This post was originally written by Joseph Edward, CEO & Chief Innovation Officer at INVORG.
This is a question raised by many in organizational leadership. Over the years, technology has been brought into the organizations to resolve a specific problem and to assist some business functions such as accounting. This trend has been continuing for a long a time. IT eco system is concerned this approach has created a chaotic state. No wonder many organizations are beginning to establish architecture practice to bring some order from chaos.
Since municipalities are involved in delivering several services – in some cases hundreds of services – municipal IT systems have become very complex due to this shot gun approach to implementing IT solutions. This has caused the cost of running IT through the roof. In some cases, municipalities are spending millions of dollars annually. Almost 100% of the IT budget is spent on “keeping the lights on” or “running IT”. The cost has been increasing exponentially due to increases in license cost and annual maintenance costs. This is causing huge concern among organizational leadership. They see that the IT departments lag behind implementing business solutions to spark growth and transformation. This is creating a perception among organizational leaders – “IT is a cost centre”. They see the IT department as being non- responsive and slow in meeting the business demands. Slowly but surely, business areas are beginning to establish shadow IT to get the technology they need to function. This trend is exasperated by the emergence of “cloud” and “mobile” technology. This trend is making people ask the question “Does IT matter?”.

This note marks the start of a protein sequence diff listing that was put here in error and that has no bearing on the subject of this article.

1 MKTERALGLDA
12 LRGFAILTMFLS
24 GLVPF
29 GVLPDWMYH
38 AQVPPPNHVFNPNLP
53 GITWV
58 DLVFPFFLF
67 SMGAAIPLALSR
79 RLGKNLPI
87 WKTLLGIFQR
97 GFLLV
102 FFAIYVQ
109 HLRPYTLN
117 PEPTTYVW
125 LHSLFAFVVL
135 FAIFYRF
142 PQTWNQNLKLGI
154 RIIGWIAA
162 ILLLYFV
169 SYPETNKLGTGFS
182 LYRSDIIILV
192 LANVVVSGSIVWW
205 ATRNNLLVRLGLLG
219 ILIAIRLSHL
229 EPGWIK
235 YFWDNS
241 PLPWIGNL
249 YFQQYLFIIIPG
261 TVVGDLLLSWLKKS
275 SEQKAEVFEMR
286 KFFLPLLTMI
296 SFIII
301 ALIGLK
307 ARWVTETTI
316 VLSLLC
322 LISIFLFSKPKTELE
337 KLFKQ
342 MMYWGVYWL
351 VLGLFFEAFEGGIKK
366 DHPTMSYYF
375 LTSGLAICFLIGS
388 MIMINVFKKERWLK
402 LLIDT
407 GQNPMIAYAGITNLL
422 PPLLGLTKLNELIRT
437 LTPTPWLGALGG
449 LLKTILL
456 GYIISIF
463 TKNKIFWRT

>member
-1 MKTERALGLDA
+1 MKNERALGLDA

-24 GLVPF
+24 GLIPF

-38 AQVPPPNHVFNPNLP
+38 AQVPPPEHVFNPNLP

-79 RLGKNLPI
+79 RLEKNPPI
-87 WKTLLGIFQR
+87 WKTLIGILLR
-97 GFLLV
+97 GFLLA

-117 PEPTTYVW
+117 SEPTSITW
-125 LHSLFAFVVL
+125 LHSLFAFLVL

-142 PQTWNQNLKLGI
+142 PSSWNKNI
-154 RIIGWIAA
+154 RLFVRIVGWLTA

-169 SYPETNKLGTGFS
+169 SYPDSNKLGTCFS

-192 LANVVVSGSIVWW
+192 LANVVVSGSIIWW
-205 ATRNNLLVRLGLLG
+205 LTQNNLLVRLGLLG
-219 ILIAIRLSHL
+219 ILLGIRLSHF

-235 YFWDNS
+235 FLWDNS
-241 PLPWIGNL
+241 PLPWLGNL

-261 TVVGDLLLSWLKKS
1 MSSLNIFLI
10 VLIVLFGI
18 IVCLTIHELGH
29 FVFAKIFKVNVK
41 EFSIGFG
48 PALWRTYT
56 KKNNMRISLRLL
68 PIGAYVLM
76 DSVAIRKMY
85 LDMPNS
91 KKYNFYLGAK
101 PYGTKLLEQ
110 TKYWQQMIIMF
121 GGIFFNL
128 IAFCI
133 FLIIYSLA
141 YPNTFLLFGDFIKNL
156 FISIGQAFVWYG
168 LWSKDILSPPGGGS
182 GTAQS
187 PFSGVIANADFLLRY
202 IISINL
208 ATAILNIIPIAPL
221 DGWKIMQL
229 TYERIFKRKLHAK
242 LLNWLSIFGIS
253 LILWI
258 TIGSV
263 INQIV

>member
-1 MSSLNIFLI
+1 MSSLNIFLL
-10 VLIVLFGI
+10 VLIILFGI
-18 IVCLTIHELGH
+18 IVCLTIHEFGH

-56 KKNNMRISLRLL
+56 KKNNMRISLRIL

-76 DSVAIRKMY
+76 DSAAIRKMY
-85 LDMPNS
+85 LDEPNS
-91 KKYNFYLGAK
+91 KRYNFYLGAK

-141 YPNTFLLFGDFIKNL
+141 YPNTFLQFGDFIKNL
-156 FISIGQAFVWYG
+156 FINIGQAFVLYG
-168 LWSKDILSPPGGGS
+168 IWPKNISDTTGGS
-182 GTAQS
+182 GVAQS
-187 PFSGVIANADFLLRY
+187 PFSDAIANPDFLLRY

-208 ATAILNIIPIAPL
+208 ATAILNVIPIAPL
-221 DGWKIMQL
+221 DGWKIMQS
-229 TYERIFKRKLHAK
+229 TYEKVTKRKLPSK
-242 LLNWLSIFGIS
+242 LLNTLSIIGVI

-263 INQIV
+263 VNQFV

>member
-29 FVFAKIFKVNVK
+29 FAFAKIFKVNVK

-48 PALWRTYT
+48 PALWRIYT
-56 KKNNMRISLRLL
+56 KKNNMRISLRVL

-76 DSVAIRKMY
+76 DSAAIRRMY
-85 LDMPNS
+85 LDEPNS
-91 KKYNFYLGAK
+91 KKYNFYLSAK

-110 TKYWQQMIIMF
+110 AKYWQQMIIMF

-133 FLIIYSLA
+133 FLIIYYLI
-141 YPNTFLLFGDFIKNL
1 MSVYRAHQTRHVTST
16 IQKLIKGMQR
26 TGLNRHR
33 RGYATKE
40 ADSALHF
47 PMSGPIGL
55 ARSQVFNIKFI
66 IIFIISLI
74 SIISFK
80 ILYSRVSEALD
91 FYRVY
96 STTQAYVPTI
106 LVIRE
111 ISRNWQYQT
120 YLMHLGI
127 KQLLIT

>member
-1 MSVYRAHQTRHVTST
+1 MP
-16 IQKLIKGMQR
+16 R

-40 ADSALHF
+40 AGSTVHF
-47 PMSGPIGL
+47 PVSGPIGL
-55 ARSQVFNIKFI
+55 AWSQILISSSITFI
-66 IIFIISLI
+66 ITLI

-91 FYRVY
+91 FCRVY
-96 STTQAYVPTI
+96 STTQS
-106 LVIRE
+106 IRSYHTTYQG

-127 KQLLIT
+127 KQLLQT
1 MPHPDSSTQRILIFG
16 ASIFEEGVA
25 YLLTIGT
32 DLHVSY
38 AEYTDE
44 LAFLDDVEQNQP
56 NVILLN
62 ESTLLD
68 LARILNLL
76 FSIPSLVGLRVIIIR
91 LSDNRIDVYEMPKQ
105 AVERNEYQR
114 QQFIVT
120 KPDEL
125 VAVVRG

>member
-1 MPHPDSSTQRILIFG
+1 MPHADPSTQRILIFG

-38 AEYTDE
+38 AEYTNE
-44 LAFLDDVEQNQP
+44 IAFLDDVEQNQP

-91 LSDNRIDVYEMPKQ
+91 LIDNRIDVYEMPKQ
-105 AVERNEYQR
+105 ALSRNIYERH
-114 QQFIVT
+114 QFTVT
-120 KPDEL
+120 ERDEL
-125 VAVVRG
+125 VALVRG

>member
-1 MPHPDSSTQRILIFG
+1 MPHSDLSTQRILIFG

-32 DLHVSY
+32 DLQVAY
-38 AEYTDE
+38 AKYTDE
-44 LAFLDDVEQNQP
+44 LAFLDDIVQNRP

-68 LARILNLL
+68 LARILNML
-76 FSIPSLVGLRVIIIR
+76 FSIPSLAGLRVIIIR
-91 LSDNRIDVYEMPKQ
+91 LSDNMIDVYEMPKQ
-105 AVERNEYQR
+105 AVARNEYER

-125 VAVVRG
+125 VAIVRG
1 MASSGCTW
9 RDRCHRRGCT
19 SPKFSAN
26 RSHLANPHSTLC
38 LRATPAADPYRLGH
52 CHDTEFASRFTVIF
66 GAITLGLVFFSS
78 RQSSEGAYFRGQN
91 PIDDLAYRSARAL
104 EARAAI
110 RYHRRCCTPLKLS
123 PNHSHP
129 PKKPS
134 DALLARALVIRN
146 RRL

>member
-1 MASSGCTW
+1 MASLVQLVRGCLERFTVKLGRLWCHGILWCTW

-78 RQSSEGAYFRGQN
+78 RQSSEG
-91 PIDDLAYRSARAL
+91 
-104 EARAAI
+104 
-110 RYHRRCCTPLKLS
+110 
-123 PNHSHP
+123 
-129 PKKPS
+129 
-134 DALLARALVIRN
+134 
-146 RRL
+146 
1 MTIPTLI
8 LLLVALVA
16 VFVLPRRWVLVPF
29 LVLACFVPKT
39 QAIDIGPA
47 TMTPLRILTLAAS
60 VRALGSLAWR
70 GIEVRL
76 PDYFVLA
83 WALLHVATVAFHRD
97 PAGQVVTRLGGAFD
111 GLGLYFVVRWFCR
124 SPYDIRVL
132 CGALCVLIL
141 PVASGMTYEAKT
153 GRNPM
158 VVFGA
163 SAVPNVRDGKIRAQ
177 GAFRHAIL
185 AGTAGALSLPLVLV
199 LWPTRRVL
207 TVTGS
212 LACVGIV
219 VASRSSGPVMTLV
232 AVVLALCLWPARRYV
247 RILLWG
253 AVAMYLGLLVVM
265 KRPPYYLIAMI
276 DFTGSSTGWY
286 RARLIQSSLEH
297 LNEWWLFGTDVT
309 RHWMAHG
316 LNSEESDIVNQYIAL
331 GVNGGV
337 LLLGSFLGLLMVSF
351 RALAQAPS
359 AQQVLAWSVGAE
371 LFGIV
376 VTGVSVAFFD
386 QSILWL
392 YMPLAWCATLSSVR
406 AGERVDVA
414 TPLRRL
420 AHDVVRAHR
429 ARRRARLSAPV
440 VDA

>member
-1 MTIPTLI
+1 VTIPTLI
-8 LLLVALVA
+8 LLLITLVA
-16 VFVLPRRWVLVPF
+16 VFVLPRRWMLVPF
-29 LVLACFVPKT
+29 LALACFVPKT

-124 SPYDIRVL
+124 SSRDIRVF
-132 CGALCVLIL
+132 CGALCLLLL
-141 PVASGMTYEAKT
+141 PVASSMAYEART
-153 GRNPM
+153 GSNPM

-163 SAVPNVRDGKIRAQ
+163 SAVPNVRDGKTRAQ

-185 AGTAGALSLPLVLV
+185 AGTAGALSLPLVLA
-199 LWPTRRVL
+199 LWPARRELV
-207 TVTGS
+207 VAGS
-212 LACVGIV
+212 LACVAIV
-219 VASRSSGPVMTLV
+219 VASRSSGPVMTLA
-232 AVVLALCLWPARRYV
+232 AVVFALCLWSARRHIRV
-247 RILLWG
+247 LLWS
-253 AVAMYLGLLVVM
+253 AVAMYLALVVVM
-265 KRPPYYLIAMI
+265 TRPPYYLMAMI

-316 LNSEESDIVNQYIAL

To turn the corner,
- Organizational leadership must begin viewing IT as a strategic asset of the organization.
- Organizational leadership must stop viewing the IT department as a cost centre and begin viewing it as business enabling division.
- Organizational leadership and IT leadership must develop a business driven IT strategy aligned with organizational goals and objectives.
- IT leadership must develop an Information and Communication Technology (ICT) strategic framework. This framework must be integrated into the organizations integrated planning framework.
- IT leaders must develop a strategy to eliminate and/or converge most of the point solutions and to use platforms for most of their business needs.
- IT departments must stop saying “NO” to the demands and requests come from business division. Rather it should say “Yes, but…”
- IT departments must stop being hardware and software pushers and become brokers of IT services and information.
- IT departments must become business experts understanding the organizational objectives, business needs and functions, and help their business division acquire IT services effectively, efficiently and economically, in some cases using alternative methods.
As a first step, IT must be given a “seat” at the table. Unfortunately, some organizations are still keeping their IT in their back rooms. Unless IT leadership and organizational leadership work together collaboratively, the perception of IT is going to get worse before it gets better.
To read the complete blog and other blogs, please visit www.invorg.com
Joseph Edward is the CEO and Chief Innovation Officer for InvOrg. Joseph is an award winning, visionary leader who has led and contributed to several innovative solutions.